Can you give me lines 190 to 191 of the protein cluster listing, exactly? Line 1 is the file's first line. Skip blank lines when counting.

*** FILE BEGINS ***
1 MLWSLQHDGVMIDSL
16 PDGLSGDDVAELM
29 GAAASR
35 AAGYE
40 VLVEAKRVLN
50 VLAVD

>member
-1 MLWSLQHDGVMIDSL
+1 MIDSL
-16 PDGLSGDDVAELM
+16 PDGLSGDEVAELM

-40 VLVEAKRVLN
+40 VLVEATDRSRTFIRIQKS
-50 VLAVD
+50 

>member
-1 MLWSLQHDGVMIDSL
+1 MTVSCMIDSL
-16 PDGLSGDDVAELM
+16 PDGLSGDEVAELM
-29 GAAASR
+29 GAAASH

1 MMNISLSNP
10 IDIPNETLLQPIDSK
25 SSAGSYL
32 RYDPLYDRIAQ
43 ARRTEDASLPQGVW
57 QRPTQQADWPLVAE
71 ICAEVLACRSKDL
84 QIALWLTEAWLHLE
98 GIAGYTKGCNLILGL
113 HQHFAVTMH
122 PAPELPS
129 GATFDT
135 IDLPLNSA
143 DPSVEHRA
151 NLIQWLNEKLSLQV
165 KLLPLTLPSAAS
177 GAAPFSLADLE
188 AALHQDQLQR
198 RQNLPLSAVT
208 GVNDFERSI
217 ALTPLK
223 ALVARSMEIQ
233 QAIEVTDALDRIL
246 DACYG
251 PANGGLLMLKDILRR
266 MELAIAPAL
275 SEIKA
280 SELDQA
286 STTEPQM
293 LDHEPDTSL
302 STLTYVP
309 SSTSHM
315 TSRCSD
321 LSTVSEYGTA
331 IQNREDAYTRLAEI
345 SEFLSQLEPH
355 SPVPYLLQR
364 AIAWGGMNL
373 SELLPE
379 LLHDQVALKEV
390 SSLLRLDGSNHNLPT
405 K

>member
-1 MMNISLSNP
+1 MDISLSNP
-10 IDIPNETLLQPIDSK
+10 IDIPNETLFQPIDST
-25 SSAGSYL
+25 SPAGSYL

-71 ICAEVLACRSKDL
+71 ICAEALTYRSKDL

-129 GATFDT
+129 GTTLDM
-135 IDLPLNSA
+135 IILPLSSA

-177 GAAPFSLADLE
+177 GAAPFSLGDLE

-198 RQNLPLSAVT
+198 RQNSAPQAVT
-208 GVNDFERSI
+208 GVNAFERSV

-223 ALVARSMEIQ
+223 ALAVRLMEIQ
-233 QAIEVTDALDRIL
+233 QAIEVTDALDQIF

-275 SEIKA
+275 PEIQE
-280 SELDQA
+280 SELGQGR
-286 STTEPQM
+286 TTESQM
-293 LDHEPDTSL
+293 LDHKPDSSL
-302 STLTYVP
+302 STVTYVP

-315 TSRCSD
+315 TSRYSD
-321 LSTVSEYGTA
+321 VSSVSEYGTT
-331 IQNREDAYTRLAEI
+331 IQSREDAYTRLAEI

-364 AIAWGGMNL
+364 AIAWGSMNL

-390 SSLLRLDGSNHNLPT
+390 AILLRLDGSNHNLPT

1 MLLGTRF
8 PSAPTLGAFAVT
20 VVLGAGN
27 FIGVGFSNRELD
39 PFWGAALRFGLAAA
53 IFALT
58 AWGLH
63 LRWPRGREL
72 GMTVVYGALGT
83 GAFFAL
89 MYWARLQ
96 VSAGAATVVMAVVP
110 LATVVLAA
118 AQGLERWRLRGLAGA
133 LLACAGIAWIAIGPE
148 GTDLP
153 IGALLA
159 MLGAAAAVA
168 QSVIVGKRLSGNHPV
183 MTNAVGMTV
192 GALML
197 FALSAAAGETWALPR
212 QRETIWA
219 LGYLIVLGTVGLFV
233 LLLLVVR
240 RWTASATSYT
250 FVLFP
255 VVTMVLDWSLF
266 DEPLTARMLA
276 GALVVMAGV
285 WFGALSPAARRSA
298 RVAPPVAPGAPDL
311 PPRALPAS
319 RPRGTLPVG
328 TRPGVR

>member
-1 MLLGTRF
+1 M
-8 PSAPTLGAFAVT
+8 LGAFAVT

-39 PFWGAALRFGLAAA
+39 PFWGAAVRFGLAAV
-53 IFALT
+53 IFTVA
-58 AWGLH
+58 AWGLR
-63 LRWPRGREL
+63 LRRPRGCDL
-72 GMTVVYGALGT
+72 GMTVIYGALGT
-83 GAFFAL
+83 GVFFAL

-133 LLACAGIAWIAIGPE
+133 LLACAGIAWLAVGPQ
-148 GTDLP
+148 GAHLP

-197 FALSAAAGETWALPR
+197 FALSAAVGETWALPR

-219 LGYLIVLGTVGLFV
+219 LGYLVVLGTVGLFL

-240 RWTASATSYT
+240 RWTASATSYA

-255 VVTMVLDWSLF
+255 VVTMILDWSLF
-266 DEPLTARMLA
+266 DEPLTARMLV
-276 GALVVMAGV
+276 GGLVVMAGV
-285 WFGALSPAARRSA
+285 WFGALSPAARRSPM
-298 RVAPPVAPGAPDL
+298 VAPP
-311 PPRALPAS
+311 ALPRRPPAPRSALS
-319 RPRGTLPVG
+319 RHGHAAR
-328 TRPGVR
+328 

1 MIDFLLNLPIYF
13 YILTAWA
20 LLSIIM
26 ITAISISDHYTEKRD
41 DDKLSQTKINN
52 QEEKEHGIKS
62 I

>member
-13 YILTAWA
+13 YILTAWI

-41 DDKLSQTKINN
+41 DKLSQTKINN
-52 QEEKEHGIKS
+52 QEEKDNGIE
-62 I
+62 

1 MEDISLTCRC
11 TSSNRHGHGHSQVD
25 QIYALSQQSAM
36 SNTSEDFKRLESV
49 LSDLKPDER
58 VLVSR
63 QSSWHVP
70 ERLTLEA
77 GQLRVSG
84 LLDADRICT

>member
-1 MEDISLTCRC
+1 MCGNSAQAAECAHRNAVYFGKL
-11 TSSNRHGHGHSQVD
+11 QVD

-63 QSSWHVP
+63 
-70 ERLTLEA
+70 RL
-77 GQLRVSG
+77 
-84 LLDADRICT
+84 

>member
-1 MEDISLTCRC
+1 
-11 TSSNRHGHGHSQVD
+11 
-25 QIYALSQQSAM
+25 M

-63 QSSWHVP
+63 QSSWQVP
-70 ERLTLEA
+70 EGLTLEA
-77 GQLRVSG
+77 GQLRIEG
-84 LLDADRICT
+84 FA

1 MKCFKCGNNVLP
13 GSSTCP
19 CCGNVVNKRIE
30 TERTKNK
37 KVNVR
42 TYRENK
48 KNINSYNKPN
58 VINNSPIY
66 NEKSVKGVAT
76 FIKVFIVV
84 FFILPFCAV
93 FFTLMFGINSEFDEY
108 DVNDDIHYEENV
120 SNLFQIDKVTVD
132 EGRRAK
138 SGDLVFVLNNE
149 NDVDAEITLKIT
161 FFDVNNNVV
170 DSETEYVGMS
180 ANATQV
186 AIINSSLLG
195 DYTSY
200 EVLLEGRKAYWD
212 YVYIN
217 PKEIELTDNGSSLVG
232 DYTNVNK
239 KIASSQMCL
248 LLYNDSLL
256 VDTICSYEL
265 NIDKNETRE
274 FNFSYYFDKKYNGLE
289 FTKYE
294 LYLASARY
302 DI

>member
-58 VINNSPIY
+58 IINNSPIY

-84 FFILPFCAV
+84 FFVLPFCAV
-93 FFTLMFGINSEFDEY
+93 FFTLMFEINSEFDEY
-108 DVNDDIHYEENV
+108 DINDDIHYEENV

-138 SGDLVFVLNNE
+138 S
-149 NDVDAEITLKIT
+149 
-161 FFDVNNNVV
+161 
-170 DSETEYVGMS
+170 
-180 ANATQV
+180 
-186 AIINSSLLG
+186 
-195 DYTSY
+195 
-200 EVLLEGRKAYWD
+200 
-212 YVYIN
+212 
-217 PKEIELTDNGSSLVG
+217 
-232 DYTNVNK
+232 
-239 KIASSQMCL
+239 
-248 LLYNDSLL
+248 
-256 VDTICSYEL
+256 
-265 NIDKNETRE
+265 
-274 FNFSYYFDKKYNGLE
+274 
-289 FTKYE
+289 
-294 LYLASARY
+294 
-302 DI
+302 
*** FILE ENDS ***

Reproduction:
41 DDKLSQTKINN
52 QEEKEHGIKS